Use our Retiree Tax Map to see how your state and other states tax retirement income. The map has a tool that lets you quickly compare as many as five states against each other at once. And consult our rankings of the top ten most tax-friendly states for retirees and the top ten least tax-friendly states for retirees. You might find that moving to a new state could lessen the state tax bite and help your nest egg survive your retirement.
As you get nearer to retirement, consider divvying up your money into "buckets." The idea is to set aside money to cover retirement expenses for a set amount of time in separate buckets, with each bucket holding increasingly more aggressive investments for the years that are farther in the future.
For example, if you're planning for a 25-year retirement, you could divide your assets into five buckets, with each bucket holding five years' worth of assets. The bucket for your first five years of retirement would hold the least-risky investment classes, such as money market funds and short- to intermediate-term bond funds. Each successive bucket would hold slightly more-aggressive investment classes, with the last bucket holding the most-aggressive investments, such as stocks. Because you wouldn't be tapping that bucket for 25 years, the money would have time to ride out the market's ups and downs.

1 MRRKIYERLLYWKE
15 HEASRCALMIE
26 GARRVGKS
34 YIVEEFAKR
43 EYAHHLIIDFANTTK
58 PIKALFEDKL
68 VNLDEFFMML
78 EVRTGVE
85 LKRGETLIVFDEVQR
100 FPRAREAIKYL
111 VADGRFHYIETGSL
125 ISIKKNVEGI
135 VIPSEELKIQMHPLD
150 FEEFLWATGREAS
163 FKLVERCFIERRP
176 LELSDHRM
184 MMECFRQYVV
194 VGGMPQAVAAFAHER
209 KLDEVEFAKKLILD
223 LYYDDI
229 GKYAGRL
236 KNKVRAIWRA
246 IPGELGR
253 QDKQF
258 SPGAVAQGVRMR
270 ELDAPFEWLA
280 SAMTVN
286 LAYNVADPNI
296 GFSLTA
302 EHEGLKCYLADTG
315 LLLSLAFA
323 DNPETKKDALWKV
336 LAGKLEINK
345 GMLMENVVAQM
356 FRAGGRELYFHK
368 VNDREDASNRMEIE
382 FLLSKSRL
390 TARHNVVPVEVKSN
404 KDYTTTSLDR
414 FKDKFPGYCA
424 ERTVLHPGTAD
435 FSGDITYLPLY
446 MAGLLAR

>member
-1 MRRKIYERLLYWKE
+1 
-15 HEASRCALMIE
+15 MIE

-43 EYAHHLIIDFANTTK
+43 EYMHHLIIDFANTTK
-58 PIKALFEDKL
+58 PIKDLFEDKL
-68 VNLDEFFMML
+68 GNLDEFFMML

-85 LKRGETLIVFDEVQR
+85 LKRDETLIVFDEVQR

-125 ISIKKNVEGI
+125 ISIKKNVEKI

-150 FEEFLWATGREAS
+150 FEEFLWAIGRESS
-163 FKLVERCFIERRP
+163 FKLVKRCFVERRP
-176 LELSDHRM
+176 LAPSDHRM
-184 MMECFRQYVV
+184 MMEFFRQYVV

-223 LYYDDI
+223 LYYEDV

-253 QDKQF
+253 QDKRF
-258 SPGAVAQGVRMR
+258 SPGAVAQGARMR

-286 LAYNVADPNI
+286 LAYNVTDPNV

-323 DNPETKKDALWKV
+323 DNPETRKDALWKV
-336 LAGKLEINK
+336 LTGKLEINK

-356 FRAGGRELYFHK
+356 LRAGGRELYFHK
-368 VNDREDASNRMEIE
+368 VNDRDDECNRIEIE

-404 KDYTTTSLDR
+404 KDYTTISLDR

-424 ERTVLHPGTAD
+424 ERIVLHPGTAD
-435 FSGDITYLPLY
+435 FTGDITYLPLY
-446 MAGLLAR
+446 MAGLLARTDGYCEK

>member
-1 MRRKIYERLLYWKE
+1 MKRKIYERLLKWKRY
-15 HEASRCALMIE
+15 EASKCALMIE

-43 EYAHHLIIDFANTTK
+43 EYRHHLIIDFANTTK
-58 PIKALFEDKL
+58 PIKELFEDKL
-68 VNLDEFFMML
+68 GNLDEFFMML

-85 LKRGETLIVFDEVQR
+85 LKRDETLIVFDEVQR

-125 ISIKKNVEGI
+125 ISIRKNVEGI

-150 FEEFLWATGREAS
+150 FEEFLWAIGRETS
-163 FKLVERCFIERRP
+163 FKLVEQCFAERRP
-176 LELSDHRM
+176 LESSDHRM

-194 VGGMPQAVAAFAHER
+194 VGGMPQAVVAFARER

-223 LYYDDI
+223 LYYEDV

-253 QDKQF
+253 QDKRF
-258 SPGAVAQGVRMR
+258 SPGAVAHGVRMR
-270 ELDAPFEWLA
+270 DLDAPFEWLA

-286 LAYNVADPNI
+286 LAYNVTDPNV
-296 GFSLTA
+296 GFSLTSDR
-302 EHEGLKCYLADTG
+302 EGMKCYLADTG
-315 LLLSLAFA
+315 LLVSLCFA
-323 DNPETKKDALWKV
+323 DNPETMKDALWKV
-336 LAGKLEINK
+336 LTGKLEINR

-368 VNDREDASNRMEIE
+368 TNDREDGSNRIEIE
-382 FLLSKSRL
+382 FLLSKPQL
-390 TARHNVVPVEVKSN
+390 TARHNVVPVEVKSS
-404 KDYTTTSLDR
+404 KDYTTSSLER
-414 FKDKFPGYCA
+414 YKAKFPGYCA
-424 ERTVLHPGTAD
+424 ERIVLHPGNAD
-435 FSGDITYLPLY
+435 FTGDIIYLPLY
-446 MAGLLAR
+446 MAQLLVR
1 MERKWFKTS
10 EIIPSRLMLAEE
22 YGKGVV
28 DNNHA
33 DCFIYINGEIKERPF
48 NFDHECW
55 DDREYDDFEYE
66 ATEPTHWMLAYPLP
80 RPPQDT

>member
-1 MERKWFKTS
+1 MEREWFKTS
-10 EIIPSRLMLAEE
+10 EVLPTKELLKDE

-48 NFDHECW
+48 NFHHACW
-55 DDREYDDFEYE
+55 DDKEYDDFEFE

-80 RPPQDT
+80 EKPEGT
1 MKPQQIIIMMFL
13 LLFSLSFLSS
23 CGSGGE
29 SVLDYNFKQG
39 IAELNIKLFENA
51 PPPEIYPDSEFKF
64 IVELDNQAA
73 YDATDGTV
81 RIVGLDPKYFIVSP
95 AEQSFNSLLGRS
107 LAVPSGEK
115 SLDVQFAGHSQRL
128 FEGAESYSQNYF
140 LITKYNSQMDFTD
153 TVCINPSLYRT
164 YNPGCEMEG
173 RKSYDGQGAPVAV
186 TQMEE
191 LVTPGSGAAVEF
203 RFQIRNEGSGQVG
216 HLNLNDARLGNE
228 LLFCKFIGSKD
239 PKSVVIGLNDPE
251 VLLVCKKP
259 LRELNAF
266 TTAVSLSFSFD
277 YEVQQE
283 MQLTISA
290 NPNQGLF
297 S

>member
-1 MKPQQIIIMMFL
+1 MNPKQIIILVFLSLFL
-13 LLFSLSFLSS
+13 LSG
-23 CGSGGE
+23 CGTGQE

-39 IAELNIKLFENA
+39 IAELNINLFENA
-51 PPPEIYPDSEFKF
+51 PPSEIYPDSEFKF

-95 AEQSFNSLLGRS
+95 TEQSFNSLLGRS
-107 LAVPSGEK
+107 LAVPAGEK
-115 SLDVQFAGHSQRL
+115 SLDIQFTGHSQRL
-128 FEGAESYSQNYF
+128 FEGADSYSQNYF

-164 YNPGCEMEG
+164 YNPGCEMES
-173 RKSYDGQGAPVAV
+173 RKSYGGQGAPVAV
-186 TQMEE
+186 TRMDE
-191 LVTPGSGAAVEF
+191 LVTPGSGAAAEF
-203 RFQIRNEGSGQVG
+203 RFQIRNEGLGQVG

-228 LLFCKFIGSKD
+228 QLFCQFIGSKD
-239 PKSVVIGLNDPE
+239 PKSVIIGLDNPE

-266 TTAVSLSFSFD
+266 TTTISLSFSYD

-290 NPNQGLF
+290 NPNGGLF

Once you use up a bucket, you refill it with the assets from the next one, dialing the risk level of the assets downward as you move through the buckets. This strategy ensures you have the cash you need for current expenses while giving longer-term money the chance to earn higher rates of return.
You can delay Social Security benefits to boost the monthly payment you'll receive. The more income you can get from Social Security, the less you'll need to withdraw from your portfolio in the long run -- and those benefits are adjusted for inflation every year for the rest of your life.
Waiting to claim until you reach full retirement age -- which ranges from 66 to 67, depending on the year you were born -- gives you 100% of your benefit. If you claim Social Security before you reach your full retirement age, your benefits will be reduced. For example, if your full retirement age is 66 but you take benefits at age 62 when you first become eligible, you'll get only 75% of your full-retirement-age benefit every month for as long as you live. (If your full retirement age is 67, you'll get only 70% of your full benefit at age 62.)
If you can wait past full retirement age to take benefits, you can get even more money. You'll earn 8% a year in delayed-retirement credits for each year you wait, up to age 70. If you were to receive $2,000 a month at age 66, for example, by waiting until age 70 you would get an extra $640 a month for the rest of your life, plus accumulated cost-of-living adjustments.